Integral Politics and Rebellions in the Middle East #2

Posted: March 9, 2011 in Current Events, Integral Studies

In Tunisia and Egypt, the rebellions that we are witnessing are as significant as the American Revolution or the French Revolution.  A significant number of people in these countries have reached a state of cultural consciousness where they are no longer satisfied with the mythic and tribal political dominance of the past and are ready to move on.  The mythic dominance is that of Islamic religious influences dominating politics. The tribal is the various ethnic factions that are supposedly held together by a military dictatorship.  The moving on is towards a democratic, responsible government, along with the cultural and economic benefits that accompany it.

The key point here is that it is a grass roots rebellion, thereby showing that the people, or at least a significant percentage of them, have reached a critical stage of cultural evolution and are ready for the change.  Because of that, it is absolutely critical that the outside world respect the process and not interfere unless assistance is clearly requested by the rebels.  Meddling in this process would damage it and probably meet with resentment and hostility.  This rebellion is about self-determination and as the overriding, shining principle behind it, that self-determination needs to be respected above all else.

That doesn’t mean that no assistance can be provided.  During the American Revolution, any meddling by a foreign country would have been resisted, however assistance from France, which was also in the throws of a similar democratic revolution, was accepted and valued.  It was accepted, partly because France was a traditional enemy of the British, but also because there was a sense of philosophical brotherhood.  Ben Franklin, one of the main philosophical forces of the American Revolution, spent time in France cultivating that brotherhood.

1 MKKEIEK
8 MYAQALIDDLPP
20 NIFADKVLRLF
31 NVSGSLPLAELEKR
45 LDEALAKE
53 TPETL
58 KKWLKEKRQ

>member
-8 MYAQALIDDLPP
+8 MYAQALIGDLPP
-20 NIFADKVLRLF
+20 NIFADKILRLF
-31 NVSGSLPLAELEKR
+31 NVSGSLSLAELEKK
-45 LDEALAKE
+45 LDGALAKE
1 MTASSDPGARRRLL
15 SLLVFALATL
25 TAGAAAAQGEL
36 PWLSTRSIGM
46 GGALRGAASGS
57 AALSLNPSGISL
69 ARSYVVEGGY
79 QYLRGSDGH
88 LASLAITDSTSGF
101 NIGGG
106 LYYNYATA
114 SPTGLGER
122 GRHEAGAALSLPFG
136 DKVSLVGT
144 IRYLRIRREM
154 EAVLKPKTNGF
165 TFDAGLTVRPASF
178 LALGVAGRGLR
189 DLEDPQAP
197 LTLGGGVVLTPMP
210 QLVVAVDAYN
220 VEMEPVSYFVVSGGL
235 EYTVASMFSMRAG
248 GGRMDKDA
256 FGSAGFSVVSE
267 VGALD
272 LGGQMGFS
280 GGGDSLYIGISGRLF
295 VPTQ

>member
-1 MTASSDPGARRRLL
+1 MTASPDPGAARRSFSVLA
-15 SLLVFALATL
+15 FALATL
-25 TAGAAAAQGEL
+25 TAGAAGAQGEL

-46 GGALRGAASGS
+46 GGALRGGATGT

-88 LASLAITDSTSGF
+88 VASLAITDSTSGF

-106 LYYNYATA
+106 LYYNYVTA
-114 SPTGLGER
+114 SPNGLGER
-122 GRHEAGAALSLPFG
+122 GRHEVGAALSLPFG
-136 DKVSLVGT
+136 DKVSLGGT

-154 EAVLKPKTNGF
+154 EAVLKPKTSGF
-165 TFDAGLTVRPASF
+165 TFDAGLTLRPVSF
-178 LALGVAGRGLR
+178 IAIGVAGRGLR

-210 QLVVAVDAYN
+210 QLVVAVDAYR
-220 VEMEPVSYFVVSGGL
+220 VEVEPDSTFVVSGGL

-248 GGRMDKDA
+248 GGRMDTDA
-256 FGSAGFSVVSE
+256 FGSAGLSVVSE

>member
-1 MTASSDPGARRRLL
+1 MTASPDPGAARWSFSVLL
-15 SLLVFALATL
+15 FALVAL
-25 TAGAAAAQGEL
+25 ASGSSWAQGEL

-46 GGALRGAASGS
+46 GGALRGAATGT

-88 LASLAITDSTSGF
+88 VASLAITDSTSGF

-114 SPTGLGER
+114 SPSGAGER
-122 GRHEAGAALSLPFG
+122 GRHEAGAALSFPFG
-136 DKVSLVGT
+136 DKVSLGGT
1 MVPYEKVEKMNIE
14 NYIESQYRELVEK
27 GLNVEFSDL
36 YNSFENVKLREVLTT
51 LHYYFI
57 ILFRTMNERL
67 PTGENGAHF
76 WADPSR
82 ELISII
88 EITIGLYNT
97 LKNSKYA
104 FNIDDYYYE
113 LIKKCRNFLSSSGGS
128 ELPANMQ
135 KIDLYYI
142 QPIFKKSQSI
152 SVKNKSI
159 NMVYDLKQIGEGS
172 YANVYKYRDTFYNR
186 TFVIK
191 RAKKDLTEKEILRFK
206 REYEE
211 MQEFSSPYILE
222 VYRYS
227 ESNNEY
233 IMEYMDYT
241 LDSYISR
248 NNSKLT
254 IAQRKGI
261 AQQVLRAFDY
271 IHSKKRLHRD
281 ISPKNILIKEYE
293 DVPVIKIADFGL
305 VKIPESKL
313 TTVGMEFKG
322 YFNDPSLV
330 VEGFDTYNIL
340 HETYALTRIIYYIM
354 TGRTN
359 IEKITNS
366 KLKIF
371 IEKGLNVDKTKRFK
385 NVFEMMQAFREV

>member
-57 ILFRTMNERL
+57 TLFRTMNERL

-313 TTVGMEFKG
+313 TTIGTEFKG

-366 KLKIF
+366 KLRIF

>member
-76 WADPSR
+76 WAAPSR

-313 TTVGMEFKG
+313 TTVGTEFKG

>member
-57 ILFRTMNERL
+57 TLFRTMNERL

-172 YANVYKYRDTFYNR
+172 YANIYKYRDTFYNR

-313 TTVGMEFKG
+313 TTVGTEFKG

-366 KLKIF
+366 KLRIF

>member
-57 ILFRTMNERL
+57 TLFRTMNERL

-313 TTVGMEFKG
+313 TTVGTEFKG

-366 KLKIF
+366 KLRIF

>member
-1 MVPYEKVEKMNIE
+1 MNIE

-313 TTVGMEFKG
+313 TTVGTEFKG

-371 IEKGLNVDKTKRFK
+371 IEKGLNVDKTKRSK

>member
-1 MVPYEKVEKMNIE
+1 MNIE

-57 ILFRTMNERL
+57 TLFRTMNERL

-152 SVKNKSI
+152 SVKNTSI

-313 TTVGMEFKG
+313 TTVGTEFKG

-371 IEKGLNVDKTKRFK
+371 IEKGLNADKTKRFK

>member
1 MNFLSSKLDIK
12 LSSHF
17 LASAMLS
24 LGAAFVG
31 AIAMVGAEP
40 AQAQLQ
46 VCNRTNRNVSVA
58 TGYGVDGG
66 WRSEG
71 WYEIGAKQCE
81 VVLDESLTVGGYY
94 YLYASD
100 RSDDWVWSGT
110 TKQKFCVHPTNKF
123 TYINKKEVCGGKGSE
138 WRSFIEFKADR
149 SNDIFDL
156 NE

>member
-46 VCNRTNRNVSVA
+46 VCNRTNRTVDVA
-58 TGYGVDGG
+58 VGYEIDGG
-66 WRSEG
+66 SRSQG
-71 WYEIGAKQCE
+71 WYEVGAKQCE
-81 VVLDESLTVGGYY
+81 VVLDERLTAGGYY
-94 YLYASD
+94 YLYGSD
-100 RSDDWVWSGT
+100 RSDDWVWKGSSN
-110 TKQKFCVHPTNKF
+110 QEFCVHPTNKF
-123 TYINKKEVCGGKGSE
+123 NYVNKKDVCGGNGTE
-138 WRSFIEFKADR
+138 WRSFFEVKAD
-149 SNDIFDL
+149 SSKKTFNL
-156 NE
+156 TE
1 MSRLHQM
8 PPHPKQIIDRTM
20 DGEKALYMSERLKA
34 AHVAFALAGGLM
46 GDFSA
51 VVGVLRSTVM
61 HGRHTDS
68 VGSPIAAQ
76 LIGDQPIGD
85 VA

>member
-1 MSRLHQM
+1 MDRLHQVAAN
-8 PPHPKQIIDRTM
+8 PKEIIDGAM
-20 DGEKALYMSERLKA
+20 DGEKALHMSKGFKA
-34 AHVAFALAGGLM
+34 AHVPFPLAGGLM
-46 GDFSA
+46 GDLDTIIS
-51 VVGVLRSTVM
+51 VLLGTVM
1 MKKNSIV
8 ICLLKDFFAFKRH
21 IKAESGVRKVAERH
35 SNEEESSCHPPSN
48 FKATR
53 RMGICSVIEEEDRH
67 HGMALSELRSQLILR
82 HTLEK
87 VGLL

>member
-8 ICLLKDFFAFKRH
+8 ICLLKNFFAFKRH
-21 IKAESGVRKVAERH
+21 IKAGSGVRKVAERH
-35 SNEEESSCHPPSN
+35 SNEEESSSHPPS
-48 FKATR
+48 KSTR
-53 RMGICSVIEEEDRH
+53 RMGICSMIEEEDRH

A similar way needs to be found for the west to assist the emerging African states.  Aid should only be provided when asked for, and even then with great care and diplomacy.  Providing aid through an intermediary with which the rebels might feel some kinship would be the most preferable rout.  I don’t know if the U.N. would fit this bill, but if they did, it would be an excellent opportunity for them to do some good.  One thing is fairly certain, and that is that the U.S. is not likely to be that vehicle as it is too involved in regional politics and vested interests.

The situation in Libya is quite different.  Egypt and Tunisia were both states that had already begun their journey into a more evolved culture.  Western economic influences were strong in both countries.  In Tunisia, it was said that the influences and improved standard of living which was a result of visits by western tourists and the whole tourist industry was probably one of the main sparks leading to a thirst for something more.  Egypt is one of the most educated and westernized countries in that area of the world, with standard of living on the rise as well.  While rebellion in these countries was at least partially the result of a preparedness for more democracy, this cannot be said of Libya.  In Libya rebellion was a result of decades of domination by an insane dictator, sparked by the band-wagon effect of the neighboring countries.  Rebels in Libya were long frustrated, saw what was happening in Egypt and Tunisia (the countries on its two borders) and felt like getting in on the action.  That is not meant to belittle in any way the dedication, determination and even justification of the rebellion in Libya.  It is just of a different quality.  Libya has not been exposed to western influence and economics.  The country is still very much in a tribal state (red) and, frankly, it is unlikely that they are ready for a successful transference to democratic politics.  They haven’t accomplished any of the intermediary steps and wouldn’t know what to do with it.  In the end, one dictator would probably be replaced by another, as has happened so often in third world countries.

I’m not sure what they are in need of, but it is clearly not the same thing as Egypt and Tunisia.


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